Dorothy Roberts has previously written about the impact of widespread incarceration on black families, including the damage to social networks, the distortion of social norms, and the destruction of social citizenship. She has also written extensively about the child welfare system’s injuries to African-American families. In her latest article, Prison, Foster Care and the Systemic Punishment of Black Mothers, Roberts weaves together these two systems and analyzes how they intersect and converge, not only in the lives of African-American families, but particularly in the lives of poor black mothers. Roberts extends her analysis to show how the two systems naturalize social inequality and blame black women for the same inequality that the systems create. In doing so, Roberts exposes a pernicious cycle in which stereotypes about black female criminality and irresponsibility legitimate government intervention. The destructive effects of government intervention, in turn, reinforce those stereotypes.
As Roberts explains, other scholars (including Roberts herself) have exposed prisons and the child welfare system as instruments for social management and racial oppression, particular in African-American communities. Sociologist Loic Waquant, for example, includes mass incarceration within the long line of “peculiar institutions” that have subordinated African Americans, including slavery, Jim Crow, and urban ghettos. And legal scholar Michelle Alexander has argued that the mass incarceration of African-Americans functions like a modern day Jim Crow caste system by permanently excluding a large percentage of the African-American community from mainstream social and economic realms. While recognizing the importance of this scholarship, Roberts explains that it overlooks incarcerated women. This oversight is unfortunate, as the population of black women incarcerated for drug offenses exploded by 828% from 1986 to 1991.
But it is not just criminal justice scholarship that has overlooked the plight of black women. The same is true, Roberts argues, of feminist scholarship, which has focused on the effects of welfare on women, but has been less attentive to the role of the public child welfare system on poor mothers’ ability to care for their own children. In this article, Roberts remedies this oversight and identifies the connections between these two systems. Using government statistics and reports, she shows how the interactions of the prison system and the child welfare system results in the massive removal of children from black mothers, choosing to punish black mothers by severing their familial ties rather than addressing the root causes of their poverty. Federal legislation compounds the injury by shifting support for children from public assistance to often-elusive private employment, or even to adoptive families.
Roberts thus makes two novel and substantial contributions to antiracist and feminist scholarship: she extends the discourse about mass incarceration and the prison system’s role in maintaining racial inequality to focus specifically on black women, and she analyzes how the prison system and the child welfare system intersect to punish black mothers because they are black and because they are women. Roberts poignantly names this intersection a “system of interlocking oppressions.” Since black women suffer the combined effects of racism and sexism, they have experiences and suffer injuries that are different from those of white women and black men. The systems create conditions that uniquely injure black women in two fundamental ways: by political choices to fund punitive instead of supportive programs, and by the discretionary actions and perspectives of decision-makers that are fueled by destructive stereotypes of black women as irresponsible “welfare queens”—sexually promiscuous, carelessly prolific of unwanted offspring, and unfit to raise children.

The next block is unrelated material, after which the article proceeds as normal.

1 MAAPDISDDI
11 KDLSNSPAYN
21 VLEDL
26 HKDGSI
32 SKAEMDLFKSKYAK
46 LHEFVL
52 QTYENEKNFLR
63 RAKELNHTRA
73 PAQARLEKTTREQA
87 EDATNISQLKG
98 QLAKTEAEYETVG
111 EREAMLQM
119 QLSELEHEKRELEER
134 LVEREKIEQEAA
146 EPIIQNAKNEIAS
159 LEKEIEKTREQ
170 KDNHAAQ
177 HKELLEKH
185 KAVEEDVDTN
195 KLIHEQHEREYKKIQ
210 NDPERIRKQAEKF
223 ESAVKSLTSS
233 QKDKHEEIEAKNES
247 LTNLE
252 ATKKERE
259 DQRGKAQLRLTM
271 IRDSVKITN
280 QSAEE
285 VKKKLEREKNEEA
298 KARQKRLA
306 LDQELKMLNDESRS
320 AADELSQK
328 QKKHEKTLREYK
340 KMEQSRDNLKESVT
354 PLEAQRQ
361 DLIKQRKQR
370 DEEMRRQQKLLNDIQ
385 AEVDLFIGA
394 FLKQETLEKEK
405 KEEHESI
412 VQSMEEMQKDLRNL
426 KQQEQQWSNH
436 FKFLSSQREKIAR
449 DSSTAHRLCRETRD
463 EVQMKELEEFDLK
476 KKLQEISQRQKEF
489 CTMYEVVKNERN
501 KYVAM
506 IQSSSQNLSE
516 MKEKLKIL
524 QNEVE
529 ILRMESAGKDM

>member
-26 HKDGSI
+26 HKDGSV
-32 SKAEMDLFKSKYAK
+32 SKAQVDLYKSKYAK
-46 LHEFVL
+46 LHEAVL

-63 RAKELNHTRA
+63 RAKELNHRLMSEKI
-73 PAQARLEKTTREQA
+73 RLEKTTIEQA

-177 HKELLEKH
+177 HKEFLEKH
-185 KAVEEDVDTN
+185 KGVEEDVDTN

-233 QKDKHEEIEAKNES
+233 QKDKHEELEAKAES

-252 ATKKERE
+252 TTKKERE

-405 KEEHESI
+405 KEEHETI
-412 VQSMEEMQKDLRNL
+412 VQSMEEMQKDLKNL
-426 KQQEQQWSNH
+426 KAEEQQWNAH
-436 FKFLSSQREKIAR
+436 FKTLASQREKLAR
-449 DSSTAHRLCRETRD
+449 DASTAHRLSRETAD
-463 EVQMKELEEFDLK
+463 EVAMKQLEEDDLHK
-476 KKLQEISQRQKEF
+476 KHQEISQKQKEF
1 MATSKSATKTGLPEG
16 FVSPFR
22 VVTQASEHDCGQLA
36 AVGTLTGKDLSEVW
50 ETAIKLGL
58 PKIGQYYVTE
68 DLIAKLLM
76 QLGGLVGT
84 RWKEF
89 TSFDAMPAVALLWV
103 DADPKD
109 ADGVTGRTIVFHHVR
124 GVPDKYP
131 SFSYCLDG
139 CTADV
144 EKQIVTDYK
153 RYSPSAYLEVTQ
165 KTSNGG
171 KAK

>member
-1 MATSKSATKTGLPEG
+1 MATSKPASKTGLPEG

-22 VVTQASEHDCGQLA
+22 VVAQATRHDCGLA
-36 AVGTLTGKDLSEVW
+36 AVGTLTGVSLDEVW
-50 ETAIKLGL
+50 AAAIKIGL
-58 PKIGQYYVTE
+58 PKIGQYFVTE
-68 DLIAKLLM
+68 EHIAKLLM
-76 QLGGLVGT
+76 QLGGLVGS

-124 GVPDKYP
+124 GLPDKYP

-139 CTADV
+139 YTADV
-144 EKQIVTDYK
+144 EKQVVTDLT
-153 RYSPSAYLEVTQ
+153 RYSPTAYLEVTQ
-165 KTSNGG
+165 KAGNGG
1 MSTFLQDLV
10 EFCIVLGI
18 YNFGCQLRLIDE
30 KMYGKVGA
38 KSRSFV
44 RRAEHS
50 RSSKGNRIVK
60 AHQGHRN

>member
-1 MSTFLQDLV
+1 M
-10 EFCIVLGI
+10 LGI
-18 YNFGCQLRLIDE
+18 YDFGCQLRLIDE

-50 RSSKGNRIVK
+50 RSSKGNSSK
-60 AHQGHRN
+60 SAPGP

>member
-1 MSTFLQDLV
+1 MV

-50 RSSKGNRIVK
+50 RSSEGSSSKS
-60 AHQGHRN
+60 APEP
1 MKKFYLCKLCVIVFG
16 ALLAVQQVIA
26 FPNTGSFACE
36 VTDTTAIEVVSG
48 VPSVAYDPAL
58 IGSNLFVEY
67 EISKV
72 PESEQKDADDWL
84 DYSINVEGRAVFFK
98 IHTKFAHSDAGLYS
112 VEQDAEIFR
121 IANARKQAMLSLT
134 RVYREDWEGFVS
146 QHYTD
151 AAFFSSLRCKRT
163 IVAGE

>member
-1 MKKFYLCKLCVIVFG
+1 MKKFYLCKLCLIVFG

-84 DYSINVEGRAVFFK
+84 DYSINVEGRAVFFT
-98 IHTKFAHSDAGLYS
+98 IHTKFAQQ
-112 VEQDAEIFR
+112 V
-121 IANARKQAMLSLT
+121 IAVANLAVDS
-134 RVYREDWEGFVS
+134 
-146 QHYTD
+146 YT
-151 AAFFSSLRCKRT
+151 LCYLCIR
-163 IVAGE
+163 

As Roberts explains, punitive political choices include treating allegations of public-benefits fraud as criminal matters rather than civil infractions, criminalizing drug addiction, and focusing resources on the termination of parental rights and adoption rather than the reunification of poor black mothers with their children. The criminalization of black women, in effect, pushes women into the prison system, which then works with the child welfare system to destroy family relationships. Take, for example, the case of children born to women who are incarcerated. Immediately after delivery, the vast majority of states automatically place their newborns in foster care; federal law encourages the termination of their parental rights; and the requirements imposed by child protective services are often virtually impossible to comply with, given the frequent conflict between prison policies and those of child welfare systems. Despite these manifest difficulties, child welfare authorities may view a mother’s failure to visit and communicate with her child as abandonment and grounds for terminating parental rights. The remote locations of most prisons, the cost of travel, and inadequate government support for relatives for childcare exacerbates the problem and decreases the likelihood that black mothers will be able to overcome the odds and maintain healthy relationships with their children. Finally, when mothers are released, post-prison collateral penalties make it difficult to maintain the parent-child relationship. These collateral penalties include federal and state laws that deny drug offenders public benefits, housing, education and job opportunities, and that bar individuals with criminal records from certain employment. Without a job or place to live, women can find it very difficult to meet the requirements of child welfare agencies and thus risk the termination of their parental rights.